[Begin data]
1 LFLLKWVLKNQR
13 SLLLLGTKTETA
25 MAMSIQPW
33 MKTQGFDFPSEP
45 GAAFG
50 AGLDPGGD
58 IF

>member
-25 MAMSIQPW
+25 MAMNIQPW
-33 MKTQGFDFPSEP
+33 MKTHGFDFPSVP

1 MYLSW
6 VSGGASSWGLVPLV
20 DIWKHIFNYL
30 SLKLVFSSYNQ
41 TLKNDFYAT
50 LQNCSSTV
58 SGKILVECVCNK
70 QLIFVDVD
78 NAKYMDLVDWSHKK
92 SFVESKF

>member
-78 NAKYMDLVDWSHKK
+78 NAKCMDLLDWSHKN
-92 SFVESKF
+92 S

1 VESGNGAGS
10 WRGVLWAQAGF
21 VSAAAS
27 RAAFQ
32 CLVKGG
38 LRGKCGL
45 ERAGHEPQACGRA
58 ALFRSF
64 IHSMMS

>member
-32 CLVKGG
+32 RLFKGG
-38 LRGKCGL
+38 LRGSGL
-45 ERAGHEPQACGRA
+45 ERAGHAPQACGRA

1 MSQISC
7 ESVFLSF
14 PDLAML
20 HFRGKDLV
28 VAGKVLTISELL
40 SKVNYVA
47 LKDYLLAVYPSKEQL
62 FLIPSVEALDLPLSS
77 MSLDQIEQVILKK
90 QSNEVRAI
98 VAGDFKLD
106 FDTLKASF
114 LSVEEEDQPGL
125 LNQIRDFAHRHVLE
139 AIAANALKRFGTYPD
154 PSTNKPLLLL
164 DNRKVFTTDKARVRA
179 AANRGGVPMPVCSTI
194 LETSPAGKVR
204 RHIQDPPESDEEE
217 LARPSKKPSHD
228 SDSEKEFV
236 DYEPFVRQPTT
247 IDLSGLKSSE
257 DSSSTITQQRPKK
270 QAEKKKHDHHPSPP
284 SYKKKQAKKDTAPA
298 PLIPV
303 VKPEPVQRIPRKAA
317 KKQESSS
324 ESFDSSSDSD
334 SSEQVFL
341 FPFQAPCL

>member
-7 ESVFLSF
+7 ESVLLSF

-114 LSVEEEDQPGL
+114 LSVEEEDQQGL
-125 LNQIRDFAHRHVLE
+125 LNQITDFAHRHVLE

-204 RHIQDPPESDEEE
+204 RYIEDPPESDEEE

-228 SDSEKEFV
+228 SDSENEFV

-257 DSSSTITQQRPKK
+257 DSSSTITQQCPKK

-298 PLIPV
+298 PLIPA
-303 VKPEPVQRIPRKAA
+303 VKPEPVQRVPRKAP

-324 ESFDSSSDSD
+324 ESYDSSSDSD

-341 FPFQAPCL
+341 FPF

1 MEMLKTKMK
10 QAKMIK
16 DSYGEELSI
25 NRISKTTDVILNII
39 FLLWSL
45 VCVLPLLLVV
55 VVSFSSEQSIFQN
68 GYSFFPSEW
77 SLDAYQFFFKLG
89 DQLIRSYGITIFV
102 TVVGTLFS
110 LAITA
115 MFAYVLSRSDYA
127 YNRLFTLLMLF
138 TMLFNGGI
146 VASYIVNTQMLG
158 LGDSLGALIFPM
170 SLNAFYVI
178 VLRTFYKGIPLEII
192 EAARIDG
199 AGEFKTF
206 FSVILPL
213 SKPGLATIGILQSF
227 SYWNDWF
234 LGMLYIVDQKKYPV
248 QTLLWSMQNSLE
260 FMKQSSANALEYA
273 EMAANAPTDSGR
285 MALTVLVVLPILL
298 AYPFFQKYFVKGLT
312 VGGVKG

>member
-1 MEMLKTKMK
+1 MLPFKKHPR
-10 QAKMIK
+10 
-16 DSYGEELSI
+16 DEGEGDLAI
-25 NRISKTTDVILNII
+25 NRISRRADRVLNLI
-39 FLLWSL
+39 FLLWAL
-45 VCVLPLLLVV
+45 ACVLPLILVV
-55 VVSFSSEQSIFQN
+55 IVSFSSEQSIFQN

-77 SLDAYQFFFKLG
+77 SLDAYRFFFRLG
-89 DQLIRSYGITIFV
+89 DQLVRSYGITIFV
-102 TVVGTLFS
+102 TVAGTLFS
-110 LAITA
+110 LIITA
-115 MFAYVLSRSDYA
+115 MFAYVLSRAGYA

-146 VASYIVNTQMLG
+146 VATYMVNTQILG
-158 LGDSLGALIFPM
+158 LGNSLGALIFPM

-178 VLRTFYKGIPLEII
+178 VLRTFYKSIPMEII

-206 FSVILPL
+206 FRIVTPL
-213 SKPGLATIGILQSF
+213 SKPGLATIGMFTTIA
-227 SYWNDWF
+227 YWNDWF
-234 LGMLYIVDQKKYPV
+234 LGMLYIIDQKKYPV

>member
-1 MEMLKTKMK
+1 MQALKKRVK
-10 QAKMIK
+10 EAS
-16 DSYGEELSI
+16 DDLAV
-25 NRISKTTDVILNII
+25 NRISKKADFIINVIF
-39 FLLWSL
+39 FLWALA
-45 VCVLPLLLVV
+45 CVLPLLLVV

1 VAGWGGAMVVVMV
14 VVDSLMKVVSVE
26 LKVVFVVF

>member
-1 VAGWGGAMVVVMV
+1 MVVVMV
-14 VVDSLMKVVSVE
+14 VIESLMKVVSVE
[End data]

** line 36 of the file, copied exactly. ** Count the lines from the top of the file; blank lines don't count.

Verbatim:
64 IHSMMS